Most of the time when I’m talking about Instagram, or Instagram-related apps, I’m talking about ways to enhance a single post. I’m thinking about hashtag research, or about post scheduling and timing, or about adding line breaks to your captions, or some other relatively minor detail.
At some point, we all need to step back and recognize that maybe we’ve drilled too deep. Think about the Pareto Principle, the 80/20 rule, the law of diminishing returns. Making more and more increasingly minor changes is likely to simply be a waste of effort after a certain point.
The purpose of this post is to help with drawing back and looking at the big picture. Forget individual posts and post schedules; let’s talk about your overall content plan. How do you determine what post should be published when? How do you know what you have set up for publication down the line? Do you have an editorial calendar for your Instagram account? Maybe you should.
The apps I’ve listed below are all useful for some element of this kind of overview planning. I’ve tried to write a basic description for each of them, but there’s only so much I can cover if I want you folks to be able to read this post in under a day, so I’ve kept it limited to the most salient details. Feel free to do deeper research yourself if a particular app looks interesting.
UNUM is a mobile and web app aimed at helping you put together the right kind of visual design for your feed. It lets you add photos to a grid and swap them around so you can plan the order they will be posted, for maximum feed aesthetic. Ever seen the accounts with the rows of themed posts and a really nice aesthetic? They plan it using an app like this.
Planoly is another app with a number of features to help you plan out the way your feed will look on Instagram. You can drag and drop photos to rearrange them, and use their discovery engine to find user-generated content in your community. It does scheduling and analytics, and helps you with stories and comment management. They also have an add-on for shoplinks.
BeFunky is a photo editor with a web-based interface. It has a lot of different features, though many of them are gated behind the paid version. If you need some simple photo editing and don’t want to use something as detailed as Canva, you can use this app to give your photos just that little bit of extra oomph.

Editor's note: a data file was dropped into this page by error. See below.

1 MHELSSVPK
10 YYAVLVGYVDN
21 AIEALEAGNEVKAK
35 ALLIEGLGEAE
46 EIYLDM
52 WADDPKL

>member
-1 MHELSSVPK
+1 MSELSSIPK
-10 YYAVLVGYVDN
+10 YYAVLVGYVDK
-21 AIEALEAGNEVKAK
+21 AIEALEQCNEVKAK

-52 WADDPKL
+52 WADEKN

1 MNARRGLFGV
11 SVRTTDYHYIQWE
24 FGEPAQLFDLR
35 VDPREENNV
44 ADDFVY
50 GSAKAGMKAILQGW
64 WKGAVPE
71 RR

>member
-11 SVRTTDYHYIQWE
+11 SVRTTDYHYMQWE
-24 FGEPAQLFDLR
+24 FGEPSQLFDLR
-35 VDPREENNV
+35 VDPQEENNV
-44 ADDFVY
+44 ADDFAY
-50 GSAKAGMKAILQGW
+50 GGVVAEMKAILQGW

PicMonkey is another photo editing app, this one aimed more at people taking selfies and basic photos than people looking into deeper graphic design. If all you want to do is a little color correction, some simple blemish removal or touching up, maybe red eye reduction and that kind of thing, you’re good to go with this app.
Piktochart is another image editor – yes, I know, I won’t fill up the full article with these – with a focus on graphic design. In fact, it’s often used to design infographics, using a variety of basic templates they make available. If you aren’t a photographer but you still want compelling design on your feed, this app will go a long way towards helping you make it happen.
Instagram Story Templates are templates for hand-curated stories you can take and adapt for your feed. Stories can be tricky to get right, so starting with a template designed by an actual designer can be a pretty great benefit.
Framatic is a collage maker, basically. It has over 35 different templates for photo arrangements, and helps you combine your images into collages that look and feel good both individually and on your Instagram feed as a whole. I wouldn’t over-use it for every image you post, but adding a few collages helps to spice up your feed and break up the simple and boring grid layout.
Square Sized is an app that helps you turn images that aren’t squares into squares. Rather than just forcing you to take wide angle photos and crop them down, this allows you to add simple borders and layers of graphic design to your images. It fills up what would otherwise be blank white space, and gives you a more professional look to images that wouldn’t normally fit well on Instagram.
Adobe Spark is a powerful app from Adobe’s broad catalog of creativity programs. It helps you design pretty much anything with an eye towards visuals. You can do videos, webpages, Instagram feeds, and a lot more. It might be overkill compared to a lot of the other options on this list, but it does so much that you’ll hardly know how you lived without it once you’re used to it.
Captiona is an app for curating content, but it focuses on captions rather than on images. Sometimes, we’re really good at taking the photos and editing them for our feeds, but when it comes to the caption, our inspiration draws a blank. This app lets you plug in a keyword or two and will give you suggestions for captions. Don’t just copy and paste them, though; use them for inspiration!
When to Post is an app from Tailwind. I’ve written before, as have many others, about the benefits of posting at the right time. This is an app-based analysis of your audience and their activity, to give you those peak hour time slots. It’s a worthwhile endeavor to find those times where posts will work best. Plus, it can show you if you have extra peaks during off hours that might be worth experimenting with extra posts.
Plann is another visual planner for Instagram. You’ll see this feature a lot, because all the best Instagram users put something like it to use. Add your library of photos and use a visual planner to plan out how they look. You can do anything from making 1×3 rows of panorama photos to entire feed grids that follow a specific theme. This app additionally has analytics, competitive analytics, and some other business class features that can come in very useful.